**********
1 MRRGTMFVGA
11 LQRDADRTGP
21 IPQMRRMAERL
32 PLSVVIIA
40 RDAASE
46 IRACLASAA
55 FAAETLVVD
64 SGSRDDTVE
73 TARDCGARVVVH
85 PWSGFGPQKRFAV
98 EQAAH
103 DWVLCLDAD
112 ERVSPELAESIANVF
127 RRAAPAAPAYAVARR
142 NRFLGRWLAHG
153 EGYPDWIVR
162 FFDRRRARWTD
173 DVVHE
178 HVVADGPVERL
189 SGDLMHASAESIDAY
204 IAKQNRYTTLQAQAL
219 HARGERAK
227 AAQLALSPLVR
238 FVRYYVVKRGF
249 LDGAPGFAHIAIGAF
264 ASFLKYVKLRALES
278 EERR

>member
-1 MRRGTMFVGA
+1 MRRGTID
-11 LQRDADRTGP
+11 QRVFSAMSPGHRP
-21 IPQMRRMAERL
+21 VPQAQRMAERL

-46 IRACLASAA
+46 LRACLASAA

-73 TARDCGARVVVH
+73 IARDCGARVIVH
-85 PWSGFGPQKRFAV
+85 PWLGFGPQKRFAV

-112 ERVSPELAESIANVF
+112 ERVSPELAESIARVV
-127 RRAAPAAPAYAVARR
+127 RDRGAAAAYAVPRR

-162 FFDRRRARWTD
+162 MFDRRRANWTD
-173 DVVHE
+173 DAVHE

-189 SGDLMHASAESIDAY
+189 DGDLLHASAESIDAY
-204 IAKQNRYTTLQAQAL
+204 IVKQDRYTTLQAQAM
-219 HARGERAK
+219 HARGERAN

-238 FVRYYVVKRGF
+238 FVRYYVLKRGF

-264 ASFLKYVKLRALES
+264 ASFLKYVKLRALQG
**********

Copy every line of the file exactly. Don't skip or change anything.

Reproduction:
1 MRRGTMFVGA
11 LQRDADRTGP
21 IPQMRRMAERL
32 PLSVVIIA
40 RDAASE
46 IRACLASAA
55 FAAETLVVD
64 SGSRDDTVE
73 TARDCGARVVVH
85 PWSGFGPQKRFAV
98 EQAAH
103 DWVLCLDAD
112 ERVSPELAESIANVF
127 RRAAPAAPAYAVARR
142 NRFLGRWLAHG
153 EGYPDWIVR
162 FFDRRRARWTD
173 DVVHE
178 HVVADGPVERL
189 SGDLMHASAESIDAY
204 IAKQNRYTTLQAQAL
219 HARGERAK
227 AAQLALSPLVR
238 FVRYYVVKRGF
249 LDGAPGFAHIAIGAF
264 ASFLKYVKLRALES
278 EERR

>member
-1 MRRGTMFVGA
+1 MRRGTID
-11 LQRDADRTGP
+11 QRVFSAMSPGHRP
-21 IPQMRRMAERL
+21 VPQAQRMAERL

-46 IRACLASAA
+46 LRACLASAA

-73 TARDCGARVVVH
+73 IARDCGARVIVH
-85 PWSGFGPQKRFAV
+85 PWLGFGPQKRFAV

-112 ERVSPELAESIANVF
+112 ERVSPELAESIARVV
-127 RRAAPAAPAYAVARR
+127 RDRGAAAAYAVPRR

-162 FFDRRRARWTD
+162 MFDRRRANWTD
-173 DVVHE
+173 DAVHE

-189 SGDLMHASAESIDAY
+189 DGDLLHASAESIDAY
-204 IAKQNRYTTLQAQAL
+204 IVKQDRYTTLQAQAM
-219 HARGERAK
+219 HARGERAN

-238 FVRYYVVKRGF
+238 FVRYYVLKRGF

-264 ASFLKYVKLRALES
+264 ASFLKYVKLRALQG